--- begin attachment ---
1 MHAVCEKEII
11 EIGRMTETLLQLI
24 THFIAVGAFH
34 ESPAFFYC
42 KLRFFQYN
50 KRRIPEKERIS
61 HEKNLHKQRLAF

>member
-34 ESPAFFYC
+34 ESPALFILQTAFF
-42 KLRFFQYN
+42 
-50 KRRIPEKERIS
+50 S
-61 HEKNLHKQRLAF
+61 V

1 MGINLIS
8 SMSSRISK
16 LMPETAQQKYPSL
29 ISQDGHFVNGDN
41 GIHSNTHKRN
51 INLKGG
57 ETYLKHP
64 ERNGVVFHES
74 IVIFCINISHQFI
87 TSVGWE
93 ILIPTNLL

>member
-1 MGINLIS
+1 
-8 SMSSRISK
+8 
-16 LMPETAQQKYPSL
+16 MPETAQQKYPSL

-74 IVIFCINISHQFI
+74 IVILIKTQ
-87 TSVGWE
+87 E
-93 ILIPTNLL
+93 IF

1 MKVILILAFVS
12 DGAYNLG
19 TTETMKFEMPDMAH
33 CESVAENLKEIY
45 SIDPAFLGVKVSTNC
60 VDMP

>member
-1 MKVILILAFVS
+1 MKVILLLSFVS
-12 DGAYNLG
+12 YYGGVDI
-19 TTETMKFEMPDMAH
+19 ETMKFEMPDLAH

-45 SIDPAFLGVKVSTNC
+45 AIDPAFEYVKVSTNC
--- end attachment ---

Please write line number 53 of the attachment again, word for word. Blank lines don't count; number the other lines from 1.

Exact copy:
+19 ETMKFEMPDLAH